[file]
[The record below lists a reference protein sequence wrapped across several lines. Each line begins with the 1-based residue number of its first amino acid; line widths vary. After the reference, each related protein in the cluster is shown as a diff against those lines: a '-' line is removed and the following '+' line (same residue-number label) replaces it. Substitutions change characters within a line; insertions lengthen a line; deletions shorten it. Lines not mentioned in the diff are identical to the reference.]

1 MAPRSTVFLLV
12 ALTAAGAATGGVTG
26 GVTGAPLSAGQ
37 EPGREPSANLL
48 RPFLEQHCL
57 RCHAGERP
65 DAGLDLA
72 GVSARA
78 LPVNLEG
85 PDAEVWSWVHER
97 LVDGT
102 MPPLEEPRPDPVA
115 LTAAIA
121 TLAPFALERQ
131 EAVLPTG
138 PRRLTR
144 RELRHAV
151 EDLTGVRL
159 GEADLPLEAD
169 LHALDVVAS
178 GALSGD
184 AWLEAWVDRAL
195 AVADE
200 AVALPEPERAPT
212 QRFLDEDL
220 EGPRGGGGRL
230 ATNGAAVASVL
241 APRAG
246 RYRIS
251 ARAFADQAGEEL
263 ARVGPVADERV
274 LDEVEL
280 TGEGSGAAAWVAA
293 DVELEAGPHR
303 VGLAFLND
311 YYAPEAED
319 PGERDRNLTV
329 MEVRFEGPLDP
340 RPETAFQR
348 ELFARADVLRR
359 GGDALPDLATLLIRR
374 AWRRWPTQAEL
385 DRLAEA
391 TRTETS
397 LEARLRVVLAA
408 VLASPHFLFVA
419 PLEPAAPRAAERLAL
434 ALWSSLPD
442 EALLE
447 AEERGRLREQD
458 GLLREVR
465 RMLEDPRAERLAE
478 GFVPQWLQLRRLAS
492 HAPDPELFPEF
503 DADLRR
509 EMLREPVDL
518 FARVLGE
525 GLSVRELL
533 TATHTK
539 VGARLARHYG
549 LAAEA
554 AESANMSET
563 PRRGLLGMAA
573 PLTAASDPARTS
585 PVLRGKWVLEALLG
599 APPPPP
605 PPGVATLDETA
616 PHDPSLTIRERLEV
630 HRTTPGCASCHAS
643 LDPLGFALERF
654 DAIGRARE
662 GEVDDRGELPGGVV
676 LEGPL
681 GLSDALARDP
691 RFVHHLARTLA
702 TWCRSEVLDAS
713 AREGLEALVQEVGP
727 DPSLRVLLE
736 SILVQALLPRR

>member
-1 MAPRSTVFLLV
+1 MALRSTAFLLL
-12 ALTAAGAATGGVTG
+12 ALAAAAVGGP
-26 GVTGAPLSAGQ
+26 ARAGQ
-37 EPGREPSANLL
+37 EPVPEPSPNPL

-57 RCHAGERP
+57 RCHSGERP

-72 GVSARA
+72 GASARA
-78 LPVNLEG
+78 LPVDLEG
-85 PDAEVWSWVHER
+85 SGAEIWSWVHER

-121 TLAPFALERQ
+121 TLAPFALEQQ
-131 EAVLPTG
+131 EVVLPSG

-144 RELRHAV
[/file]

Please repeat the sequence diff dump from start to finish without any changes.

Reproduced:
[The record below lists a reference protein sequence wrapped across several lines. Each line begins with the 1-based residue number of its first amino acid; line widths vary. After the reference, each related protein in the cluster is shown as a diff against those lines: a '-' line is removed and the following '+' line (same residue-number label) replaces it. Substitutions change characters within a line; insertions lengthen a line; deletions shorten it. Lines not mentioned in the diff are identical to the reference.]

1 MAPRSTVFLLV
12 ALTAAGAATGGVTG
26 GVTGAPLSAGQ
37 EPGREPSANLL
48 RPFLEQHCL
57 RCHAGERP
65 DAGLDLA
72 GVSARA
78 LPVNLEG
85 PDAEVWSWVHER
97 LVDGT
102 MPPLEEPRPDPVA
115 LTAAIA
121 TLAPFALERQ
131 EAVLPTG
138 PRRLTR
144 RELRHAV
151 EDLTGVRL
159 GEADLPLEAD
169 LHALDVVAS
178 GALSGD
184 AWLEAWVDRAL
195 AVADE
200 AVALPEPERAPT
212 QRFLDEDL
220 EGPRGGGGRL
230 ATNGAAVASVL
241 APRAG
246 RYRIS
251 ARAFADQAGEEL
263 ARVGPVADERV
274 LDEVEL
280 TGEGSGAAAWVAA
293 DVELEAGPHR
303 VGLAFLND
311 YYAPEAED
319 PGERDRNLTV
329 MEVRFEGPLDP
340 RPETAFQR
348 ELFARADVLRR
359 GGDALPDLATLLIRR
374 AWRRWPTQAEL
385 DRLAEA
391 TRTETS
397 LEARLRVVLAA
408 VLASPHFLFVA
419 PLEPAAPRAAERLAL
434 ALWSSLPD
442 EALLE
447 AEERGRLREQD
458 GLLREVR
465 RMLEDPRAERLAE
478 GFVPQWLQLRRLAS
492 HAPDPELFPEF
503 DADLRR
509 EMLREPVDL
518 FARVLGE
525 GLSVRELL
533 TATHTK
539 VGARLARHYG
549 LAAEA
554 AESANMSET
563 PRRGLLGMAA
573 PLTAASDPARTS
585 PVLRGKWVLEALLG
599 APPPPP
605 PPGVATLDETA
616 PHDPSLTIRERLEV
630 HRTTPGCASCHAS
643 LDPLGFALERF
654 DAIGRARE
662 GEVDDRGELPGGVV
676 LEGPL
681 GLSDALARDP
691 RFVHHLARTLA
702 TWCRSEVLDAS
713 AREGLEALVQEVGP
727 DPSLRVLLE
736 SILVQALLPRR

>member
-1 MAPRSTVFLLV
+1 MALRSTAFLLL
-12 ALTAAGAATGGVTG
+12 ALAAAAVGGP
-26 GVTGAPLSAGQ
+26 ARAGQ
-37 EPGREPSANLL
+37 EPVPEPSPNPL

-57 RCHAGERP
+57 RCHSGERP

-72 GVSARA
+72 GASARA
-78 LPVNLEG
+78 LPVDLEG
-85 PDAEVWSWVHER
+85 SGAEIWSWVHER

-121 TLAPFALERQ
+121 TLAPFALEQQ
-131 EAVLPTG
+131 EVVLPSG

-144 RELRHAV